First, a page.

WHO provides hospice services?

“Typically, a family member serves as the primary caregiver and, when appropriate, helps make decisions for the terminally ill individual. Members of the hospice staff make regular visits to assess the patient and provide additional care or other services… The hospice team develops a plan that meets each patient’s individual needs for pain management and symptom control. This interdisciplinary team… usually consists of the patient’s personal physician, hospice physician or medical director, nurses, hospice aides, social workers, bereavement counselors, clergy or other spiritual counselors, trained volunteers, and speech, physical, and occupational therapists, if needed.” (National Hospice and Palliative Care Organization, Facts and Figures 2018 Edition.)

WHAT is hospice?

“Considered the model for quality compassionate care for people facing a life-limiting illness, hospice provides expert medical care, pain management, and emotional and spiritual support expressly tailored to the patient’s needs and wishes. Support is provided to the patient’s family as well.” (National Hospice and Palliative Care Organization, Facts and Figures 2018 Edition.)

Hospice provides services to patients at four levels of care, which are based on the assessed needs of the patient and family.

  1. Routine – The majority of care provided by hospice falls under this category. Intermittent hospice services are provided in the patient’s home wherever that home may be.
  2. Continuous Home Care – When there is a period of crisis, the Hospice may initiate Continuous Home Care to enable the patient to remain at home. Care is provided frequently throughout the day to achieve palliation or management of medical symptoms for at least eight hours per 24-hour period. The care provided is predominantly nursing care but can include hospice aide, social worker, and/or spiritual counselor services.
  3. General Inpatient Care (GIP) – When a patient’s medical condition warrants a short-term inpatient stay for pain control or other symptom management that cannot feasibly be provided at home, The Hospice of San Diego will arrange for the patient to stay in a facility temporarily for medication adjustment, observation, or other stabilizing treatment.
  4. Respite Care – Caring for a loved one is hard work. To temporarily relieve family or other persons caring for the individual at home, The Hospice of San Diego can arrange for a patient to stay in a facility temporarily for a five-day period.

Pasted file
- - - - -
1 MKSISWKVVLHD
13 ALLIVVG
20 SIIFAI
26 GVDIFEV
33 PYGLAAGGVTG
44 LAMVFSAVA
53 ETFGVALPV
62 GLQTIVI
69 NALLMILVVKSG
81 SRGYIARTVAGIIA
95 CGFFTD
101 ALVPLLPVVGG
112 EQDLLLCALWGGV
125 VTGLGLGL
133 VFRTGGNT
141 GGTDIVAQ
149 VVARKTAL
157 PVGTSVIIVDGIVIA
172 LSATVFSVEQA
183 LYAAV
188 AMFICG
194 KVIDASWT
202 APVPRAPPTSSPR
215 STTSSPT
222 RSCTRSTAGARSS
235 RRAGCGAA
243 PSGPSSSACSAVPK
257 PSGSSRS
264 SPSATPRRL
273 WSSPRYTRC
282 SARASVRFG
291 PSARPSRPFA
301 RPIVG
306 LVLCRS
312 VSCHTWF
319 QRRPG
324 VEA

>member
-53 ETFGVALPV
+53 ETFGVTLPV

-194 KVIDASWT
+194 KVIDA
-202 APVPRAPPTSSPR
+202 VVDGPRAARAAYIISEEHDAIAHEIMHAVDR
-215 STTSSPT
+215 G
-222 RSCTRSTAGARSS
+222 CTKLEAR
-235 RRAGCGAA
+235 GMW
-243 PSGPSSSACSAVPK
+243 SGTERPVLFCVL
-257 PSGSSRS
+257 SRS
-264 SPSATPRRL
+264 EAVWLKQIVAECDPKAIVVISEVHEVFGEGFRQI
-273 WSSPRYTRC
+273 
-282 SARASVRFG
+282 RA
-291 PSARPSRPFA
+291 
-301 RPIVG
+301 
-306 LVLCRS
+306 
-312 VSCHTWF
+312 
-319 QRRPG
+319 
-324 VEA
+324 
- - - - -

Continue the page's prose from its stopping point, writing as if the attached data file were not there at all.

WHEN are hospice services provided?

The hospice team visits the patient as often as necessary based on assessments of the patient’s and family’s needs. Most hospice visits occur during normal business hours, but visits may be arranged at other times and days on an as-needed basis.

Hospice care is available on-call 24 hours/day, 7 days/week. The frequency of visits is based on the patient and family needs as described in the plan of care and on the changing needs of the patient. The frequency of volunteers depends upon the patient/family requests and on the availability of services.

WHERE can I receive hospice services?

Hospice can be provided wherever a person lives includes private homes, nursing facilities, and long-term care facilities. Bereavement counseling is often provided at our hospice office to allow you uninterrupted, focused time with our Bereavement Counselor; but counseling services can also be provided at other locations if needed.

HOW do I pay for hospice services?

Medicare and Medi-Cal cover the full cost of hospice care. Most private insurance covers hospice as well.

WHAT IF I change my mind about hospice?

Hospice is a choice. A patient may choose to leave at any time. A patient may also be discharged if a patient shows signs of improvement, and the disease seems to be in remission.

What services does The Hospice of San Diego provide?

See Services

Are you a non-profit organization? What difference does that make?

The Hospice of San Diego is a for-profit corporation. The terms are very misleading. The difference is not that one type of organization profits while the other does not. In fact, both must to be profitable to remain in business and to continue to serve its patients. The types and quality of services that patients and families receive is not determined by a hospice’s status as “non-profit” or “for-profit.”

The main difference between for-profit and non-profit/not-for-profit hospices is tax status. Non-profit organizations receive tax-exempt status while for-profit organizations must pay taxes. Non-profit organizations must prove that they provide a community benefit, which includes providing a certain amount of charity care. For-profit organizations including The Hospice of San Diego may also provide charity care – they just don’t have a set requirement that they must meet to maintain their tax status.

In fact, because of our strong belief in the importance of hospice bereavement programs, we routinely offer our bereavement services to the community free of charge.

When should I consider hospice care?

Hospice care is most beneficial when it is provided for months as opposed to weeks or days. Patients and families can benefit from considering hospice as soon as it is appropriate so that they may receive the full range of available benefits. Anyone may inquire about hospice services at any time.

Hospice Indicators

Appropriateness is determined by the hospice, but here are some indicators to watch for:

  • Unrelieved pain
  • Frequent infections
  • Repeat hospitalizations
  • Weight loss
  • Difficulty swallowing
  • Decreased mobility
  • Nausea/vomiting
  • Shortness of breath